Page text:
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Full-Text Articles in Life Sciences

An Annotated Atlas Of The Freshwater Fishes Of North Carolina, Bryn H. Tracy, Fred C. Rohde, Gabriela M. Hogue Oct 2020

An Annotated Atlas Of The Freshwater Fishes Of North Carolina, Bryn H. Tracy, Fred C. Rohde, Gabriela M. Hogue

Southeastern Fishes Council Proceedings

North Carolina’s first state-specific checklist of freshwater fish species was published in 1709 by John Lawson. Subsequent species lists with descriptions included: Brickell (1737), Cope (1870a), Jordan (1889a), Jordan and Evermann (1896-1900), Smith (1907), Jordan et al. (1930), Fowler (1945), Louder (1962), Ratledge et al. (1966), Menhinick et al. (1974). In 1991, Menhinick published “The Freshwater Fishes of North Carolina”, which is still widely in use because a comprehensive update has not been produced since its publication. The increase in the availability of historical records in globally accessible databases and the surge of collections post-1991 made by federal and ...


Updated Distributional Records Of Selected Kentucky Fishes, David J. Eisenhour, Matthew R. Thomas, J. Jacob Culp, Michael C. Compton, Stephanie L. Brandt, Rodney Pierce Aug 2018

Updated Distributional Records Of Selected Kentucky Fishes, David J. Eisenhour, Matthew R. Thomas, J. Jacob Culp, Michael C. Compton, Stephanie L. Brandt, Rodney Pierce

Southeastern Fishes Council Proceedings

Distribution records for 15 fish species of conservation interest are included for Kentucky. Notropis dorsalis, previously undocumented in Kentucky, is reported for the first time (Mayfield Creek drainage). Also reported are state rediscoveries of three species thought to be extirpated from Kentucky: Ichthyomyzon gagei (Tennessee River drainage), Hemitremia flammea (Lower Cumberland and Green river drainages), and Hybopsis amnis (upper Cumberland River drainage). Unreported drainage records comprise nine species: Ichthyomyzon castaneus (Salt River drainage and Upper Green River drainage); Ichthyomyzon unicuspis (Salt River drainage and upper Big Sandy River drainage); Campostoma pullum (Tennessee River drainage); Umbra limi (Obion Creek drainage); Lepomis ...


First Report Of A Population Of Western Blacknose Dace (Rhinichthys Obtusus) In The Brushy Creek System Of The Black Warrior River Drainage, Alabama, Eric Bauer, Malorie M. Hayes Sep 2017

First Report Of A Population Of Western Blacknose Dace (Rhinichthys Obtusus) In The Brushy Creek System Of The Black Warrior River Drainage, Alabama, Eric Bauer, Malorie M. Hayes

Southeastern Fishes Council Proceedings

Alabama is home to the southernmost populations of Rhinichthys obtusus, the Western Blacknose Dace. Within Alabama, R. obtusus is found in the Tennessee, Coosa, and Black Warrior River basins, but its presence in the Black Warrior River drainage has been limited. Until now, R. obtusus in the Black Warrior drainage has only been reported as collections of 1 to 4 specimens at a time in the Sipsey Fork drainage. Herein, we report two novel occurrences of R. obtusus in the headwaters of the Brushy Creek system in the Black Warrior River drainage including a singleton and a large population. The ...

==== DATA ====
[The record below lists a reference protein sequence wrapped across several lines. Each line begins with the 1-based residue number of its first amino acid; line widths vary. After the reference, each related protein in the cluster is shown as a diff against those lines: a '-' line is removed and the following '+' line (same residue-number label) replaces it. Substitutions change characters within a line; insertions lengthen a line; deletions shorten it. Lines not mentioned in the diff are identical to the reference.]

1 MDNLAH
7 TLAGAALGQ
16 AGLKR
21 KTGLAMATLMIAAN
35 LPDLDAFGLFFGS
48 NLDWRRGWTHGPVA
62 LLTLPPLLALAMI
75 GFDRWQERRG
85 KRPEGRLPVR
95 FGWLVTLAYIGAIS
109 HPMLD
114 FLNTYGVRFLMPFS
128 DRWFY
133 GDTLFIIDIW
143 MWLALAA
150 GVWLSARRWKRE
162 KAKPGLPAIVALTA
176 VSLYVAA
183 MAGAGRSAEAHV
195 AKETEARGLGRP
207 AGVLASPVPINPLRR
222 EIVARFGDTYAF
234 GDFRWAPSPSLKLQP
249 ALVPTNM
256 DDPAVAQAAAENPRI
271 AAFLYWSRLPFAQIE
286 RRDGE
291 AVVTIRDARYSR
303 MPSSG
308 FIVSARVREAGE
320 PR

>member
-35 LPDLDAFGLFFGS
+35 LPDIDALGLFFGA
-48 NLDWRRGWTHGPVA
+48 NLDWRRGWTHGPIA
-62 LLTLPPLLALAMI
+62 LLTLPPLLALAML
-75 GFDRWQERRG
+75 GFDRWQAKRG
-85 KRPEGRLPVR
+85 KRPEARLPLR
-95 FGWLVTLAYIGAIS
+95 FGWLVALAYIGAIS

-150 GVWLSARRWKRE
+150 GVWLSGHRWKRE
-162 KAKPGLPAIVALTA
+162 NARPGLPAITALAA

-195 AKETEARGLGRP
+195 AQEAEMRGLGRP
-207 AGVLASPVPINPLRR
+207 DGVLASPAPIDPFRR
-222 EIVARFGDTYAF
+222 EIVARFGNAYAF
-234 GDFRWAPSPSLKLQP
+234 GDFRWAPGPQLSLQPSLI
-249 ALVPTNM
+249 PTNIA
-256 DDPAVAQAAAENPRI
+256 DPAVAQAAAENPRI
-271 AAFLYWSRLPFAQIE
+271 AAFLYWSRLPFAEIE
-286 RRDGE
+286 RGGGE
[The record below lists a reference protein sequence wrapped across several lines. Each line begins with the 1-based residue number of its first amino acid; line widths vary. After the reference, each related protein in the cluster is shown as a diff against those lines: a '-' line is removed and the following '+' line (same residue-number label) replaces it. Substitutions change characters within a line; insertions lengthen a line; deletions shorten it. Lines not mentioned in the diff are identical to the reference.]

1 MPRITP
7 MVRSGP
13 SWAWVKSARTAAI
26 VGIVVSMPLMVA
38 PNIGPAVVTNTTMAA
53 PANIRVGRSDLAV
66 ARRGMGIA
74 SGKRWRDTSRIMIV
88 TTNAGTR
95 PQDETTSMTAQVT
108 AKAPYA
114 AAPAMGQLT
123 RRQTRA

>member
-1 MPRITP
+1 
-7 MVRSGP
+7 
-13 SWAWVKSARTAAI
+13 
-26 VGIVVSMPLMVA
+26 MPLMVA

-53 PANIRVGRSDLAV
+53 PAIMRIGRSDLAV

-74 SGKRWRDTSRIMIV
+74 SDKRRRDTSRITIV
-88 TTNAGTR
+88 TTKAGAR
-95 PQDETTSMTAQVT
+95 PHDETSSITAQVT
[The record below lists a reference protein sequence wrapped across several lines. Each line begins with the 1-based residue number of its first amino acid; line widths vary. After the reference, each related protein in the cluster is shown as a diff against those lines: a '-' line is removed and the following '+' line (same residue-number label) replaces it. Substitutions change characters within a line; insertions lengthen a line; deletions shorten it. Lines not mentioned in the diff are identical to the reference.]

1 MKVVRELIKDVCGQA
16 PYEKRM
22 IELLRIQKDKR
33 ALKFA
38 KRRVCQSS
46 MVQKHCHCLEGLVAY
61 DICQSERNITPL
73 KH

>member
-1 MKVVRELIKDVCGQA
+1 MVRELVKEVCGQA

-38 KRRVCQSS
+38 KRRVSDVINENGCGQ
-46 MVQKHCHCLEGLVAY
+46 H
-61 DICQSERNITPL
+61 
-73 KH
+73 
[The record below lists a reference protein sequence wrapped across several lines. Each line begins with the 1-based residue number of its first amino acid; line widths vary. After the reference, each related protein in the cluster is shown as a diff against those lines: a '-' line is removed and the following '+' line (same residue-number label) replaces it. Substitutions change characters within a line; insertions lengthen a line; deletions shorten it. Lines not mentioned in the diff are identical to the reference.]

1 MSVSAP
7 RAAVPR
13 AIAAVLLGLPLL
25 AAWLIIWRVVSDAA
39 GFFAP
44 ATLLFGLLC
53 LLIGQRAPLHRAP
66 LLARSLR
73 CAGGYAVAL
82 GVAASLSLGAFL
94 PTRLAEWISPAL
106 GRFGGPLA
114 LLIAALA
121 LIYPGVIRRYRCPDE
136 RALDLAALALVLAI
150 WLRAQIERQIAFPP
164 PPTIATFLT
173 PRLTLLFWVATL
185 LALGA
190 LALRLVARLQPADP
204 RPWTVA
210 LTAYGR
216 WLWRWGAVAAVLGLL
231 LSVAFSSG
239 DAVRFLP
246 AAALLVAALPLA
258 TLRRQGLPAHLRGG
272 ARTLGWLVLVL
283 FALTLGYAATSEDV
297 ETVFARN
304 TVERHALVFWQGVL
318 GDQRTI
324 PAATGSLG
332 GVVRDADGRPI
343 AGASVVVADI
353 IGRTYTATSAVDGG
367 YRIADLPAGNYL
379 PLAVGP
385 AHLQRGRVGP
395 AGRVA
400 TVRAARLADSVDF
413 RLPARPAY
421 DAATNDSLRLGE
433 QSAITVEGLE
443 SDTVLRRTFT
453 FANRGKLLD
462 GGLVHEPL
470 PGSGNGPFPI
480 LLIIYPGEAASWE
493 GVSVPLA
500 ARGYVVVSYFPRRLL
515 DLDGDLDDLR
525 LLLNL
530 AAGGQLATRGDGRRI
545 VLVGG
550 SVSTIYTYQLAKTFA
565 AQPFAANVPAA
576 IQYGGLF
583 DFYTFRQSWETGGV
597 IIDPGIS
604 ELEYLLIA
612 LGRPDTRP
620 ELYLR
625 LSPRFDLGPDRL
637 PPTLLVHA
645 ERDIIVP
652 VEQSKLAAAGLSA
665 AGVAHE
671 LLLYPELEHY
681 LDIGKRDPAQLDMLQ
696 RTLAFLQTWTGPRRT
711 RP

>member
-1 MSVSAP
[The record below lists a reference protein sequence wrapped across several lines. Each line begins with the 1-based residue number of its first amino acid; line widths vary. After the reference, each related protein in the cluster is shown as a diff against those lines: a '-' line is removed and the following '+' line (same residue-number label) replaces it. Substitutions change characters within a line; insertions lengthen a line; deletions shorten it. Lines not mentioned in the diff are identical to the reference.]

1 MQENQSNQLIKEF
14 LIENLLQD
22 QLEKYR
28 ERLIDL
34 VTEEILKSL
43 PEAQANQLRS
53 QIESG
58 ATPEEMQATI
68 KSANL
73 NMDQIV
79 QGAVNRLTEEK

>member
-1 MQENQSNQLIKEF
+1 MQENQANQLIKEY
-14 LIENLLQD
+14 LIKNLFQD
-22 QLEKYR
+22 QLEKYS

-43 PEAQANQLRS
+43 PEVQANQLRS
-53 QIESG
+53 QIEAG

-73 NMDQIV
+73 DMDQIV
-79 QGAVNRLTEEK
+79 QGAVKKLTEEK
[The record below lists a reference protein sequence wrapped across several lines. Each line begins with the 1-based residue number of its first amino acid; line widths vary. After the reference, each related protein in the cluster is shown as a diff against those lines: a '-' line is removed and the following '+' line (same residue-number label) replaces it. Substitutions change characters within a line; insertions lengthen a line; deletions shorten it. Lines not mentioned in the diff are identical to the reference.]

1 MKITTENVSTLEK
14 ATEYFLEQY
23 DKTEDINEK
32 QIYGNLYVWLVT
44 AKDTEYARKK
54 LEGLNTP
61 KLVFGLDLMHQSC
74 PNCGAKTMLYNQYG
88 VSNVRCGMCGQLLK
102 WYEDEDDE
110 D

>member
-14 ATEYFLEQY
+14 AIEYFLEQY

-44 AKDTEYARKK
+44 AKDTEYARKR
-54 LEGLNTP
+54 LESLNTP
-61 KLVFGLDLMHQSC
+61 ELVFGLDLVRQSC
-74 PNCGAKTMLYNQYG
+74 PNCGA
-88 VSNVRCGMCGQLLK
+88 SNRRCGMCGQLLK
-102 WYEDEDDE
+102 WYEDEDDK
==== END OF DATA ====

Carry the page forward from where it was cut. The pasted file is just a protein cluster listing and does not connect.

Fishes Of The Choctawhatchee River System In Southeastern Alabama And Northcentral Florida, Thomas P. Simon, Charles C. Morris, Bernard R. Kuhajda, Carter R. Gilbert, Henry L. Bart Jr., Nelson Rios, Paul M. Stewart, Thomas P. Simon Iv, Mitt Denney Jan 2015

Fishes Of The Choctawhatchee River System In Southeastern Alabama And Northcentral Florida, Thomas P. Simon, Charles C. Morris, Bernard R. Kuhajda, Carter R. Gilbert, Henry L. Bart Jr., Nelson Rios, Paul M. Stewart, Thomas P. Simon Iv, Mitt Denney

Southeastern Fishes Council Proceedings

The diversity and distribution of fish species occurring in the Choctawhatchee River drainage in southeastern Alabama and northcentral Florida were surveyed to obtain historical baseline information. Three hundred seventy-four sites were evaluated for species diversity and distribution in the drainage, including compilation of unpublished records from southeastern natural history museums. The greatest diversity at any single site was 37 species. Sixty-eight sites were represented by 15 species or more, and 26 sites were represented by a single species. The most frequently encountered species includes Gambusia holbrooki, Percina nigrofasciata, Esox americanus, Notropis texanus, Lepomis macrochirus, Cyprinella n. sp. cf venusta, Notropis ...


Number 49 (July 2007), Southern Fishes Council Jul 2007

Number 49 (July 2007), Southern Fishes Council

Southeastern Fishes Council Proceedings

(July 2007) - Distribution and Status of Etheostoma tecumsehi, the Shawnee Darter, a Species Endemic to the Pond River, Green River Drainage, Kentucky. By Ronald R. Cicerello and Robert S. Butler

Assessment and Control of an Invasive Aquaculture Species: An Update on Nile Tilapia (Oreochromis niloticus) in Coastal Mississippi after Hurricane Katrina. By Pamela J. Schofield, W. Todd Slack, Mark S. Peterson and Denise R. Gregoire

Minutes, Business Meeting, 31st and 32nd Annual Meeting, Southeastern Fishes Council

Regional Southeastern Fishes Council Reports